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Tips for staying safe in bear country

According to the Utah Division of Wildlife Resources, black bears are the only native bear species in Utah, and they have an amazing sense of smell. They also have no problem eating the same type of food people eat. As a result, many of the conflicts betw
According to the Utah Division of Wildlife Resources, black bears are the only native bear species in Utah, and they have an amazing sense of smell. They also have no problem eating the same type of food people eat. As a result, many of the conflicts between people and bears happen because the bears start scavenging for the food humans cook and eat in the bear’s natural habitat.
Utah Division of Wildlife Resources

SALT LAKE CITY — Don’t feed the bears.

That's one of several tips on avoiding black bears from the Utah Division of Wildlife Resources as Utahns head outdoors this summer.

According to the division, black bears are the only native bear species in Utah, and they have an amazing sense of smell. They also have no problem eating the same type of food people eat. As a result, many of the conflicts between people and bears happen because the bears start scavenging for the food humans cook and eat in the bear’s natural habitat.

“Even though they’re incredibly strong and surprisingly fast, black bears will typically do everything they can to avoid people,” Darren DeBloois, mammals coordinator for the division, said in a statement.

“When a bear finds food, though, that all changes. Once it finds food, a bear will often become aggressive toward anything it perceives as threatening the area where it found the food. That includes people.”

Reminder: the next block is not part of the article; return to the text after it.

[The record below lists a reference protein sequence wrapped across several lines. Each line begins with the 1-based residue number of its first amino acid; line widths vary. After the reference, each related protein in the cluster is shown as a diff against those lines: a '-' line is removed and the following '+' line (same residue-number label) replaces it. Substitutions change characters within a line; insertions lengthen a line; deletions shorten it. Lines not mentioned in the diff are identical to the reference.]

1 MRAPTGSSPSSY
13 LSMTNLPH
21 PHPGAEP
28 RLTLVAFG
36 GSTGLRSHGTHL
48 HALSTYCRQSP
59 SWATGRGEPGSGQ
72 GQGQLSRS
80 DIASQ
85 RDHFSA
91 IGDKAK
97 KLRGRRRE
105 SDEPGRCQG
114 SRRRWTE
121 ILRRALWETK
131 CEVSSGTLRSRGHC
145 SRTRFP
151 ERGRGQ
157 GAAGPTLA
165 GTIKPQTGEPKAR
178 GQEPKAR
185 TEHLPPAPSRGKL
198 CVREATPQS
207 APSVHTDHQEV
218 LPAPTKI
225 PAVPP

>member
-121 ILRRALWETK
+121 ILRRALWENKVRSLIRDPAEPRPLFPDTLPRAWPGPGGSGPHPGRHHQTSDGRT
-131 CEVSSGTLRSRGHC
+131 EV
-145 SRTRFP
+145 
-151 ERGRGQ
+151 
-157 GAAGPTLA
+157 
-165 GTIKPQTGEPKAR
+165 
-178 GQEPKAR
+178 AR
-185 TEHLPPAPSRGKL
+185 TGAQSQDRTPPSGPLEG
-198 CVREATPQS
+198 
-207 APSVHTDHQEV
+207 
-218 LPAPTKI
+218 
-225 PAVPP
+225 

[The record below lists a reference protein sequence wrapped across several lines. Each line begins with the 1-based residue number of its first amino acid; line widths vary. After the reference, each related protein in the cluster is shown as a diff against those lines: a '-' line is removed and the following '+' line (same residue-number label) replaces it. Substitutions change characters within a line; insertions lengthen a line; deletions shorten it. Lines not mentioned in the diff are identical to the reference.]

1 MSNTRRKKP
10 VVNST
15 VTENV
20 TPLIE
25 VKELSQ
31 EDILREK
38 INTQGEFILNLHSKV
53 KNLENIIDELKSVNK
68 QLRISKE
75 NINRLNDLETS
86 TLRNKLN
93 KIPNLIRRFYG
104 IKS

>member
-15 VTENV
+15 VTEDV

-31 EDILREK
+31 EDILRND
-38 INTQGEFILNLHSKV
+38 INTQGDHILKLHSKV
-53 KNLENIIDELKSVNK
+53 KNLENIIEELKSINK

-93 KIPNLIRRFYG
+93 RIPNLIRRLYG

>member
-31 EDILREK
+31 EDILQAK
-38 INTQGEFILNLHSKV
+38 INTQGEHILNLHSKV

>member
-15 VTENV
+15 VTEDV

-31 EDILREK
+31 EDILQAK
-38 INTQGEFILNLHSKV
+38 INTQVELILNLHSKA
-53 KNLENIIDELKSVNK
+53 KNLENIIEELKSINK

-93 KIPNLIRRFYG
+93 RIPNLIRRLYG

Here are some other simple tips to keep the bears at bay:

• Store food, snacks and scented items (deodorant and toothpaste) in an area where a bear can’t smell or get to them. Storing them in a locked trailer or locking them in the trunk of a car are both good options.

• Thoroughly clean utensils and anything else that was used to prepare or eat food. Don’t dump oil or grease from pots or pans onto the ground. Instead, put the oil or grease in a container and take it home.

• Don’t toss food scraps and other trash around campsites or cabins. Instead, put it in trash bags and take it home. Make sure to wipe down picnic tables and keep the area free of food and other debris.

What to do if you encounter a bear?

• Stand your ground: Never back up, lie down or play dead. Stay calm and give the bear a chance to leave. Prepare to use your bear spray or another deterrent.

• Don’t run away or climb a tree. Black bears are excellent climbers and can run up to 35 mph.

• If a bear stands up, grunts, moans or makes other sounds, it's not being aggressive. These are the ways a bear gets a better look or smell and expresses its interest.

• If a black bear attacks, always fight back. And never give up! People have successfully defended themselves with almost anything: rocks, sticks, backpacks water bottles and even their hands and feet.

For more tips on staying safe around black bears, visit the DWR website and the Wild Aware Utah website. A video about bear safety is also available on theDWR YouTube channel.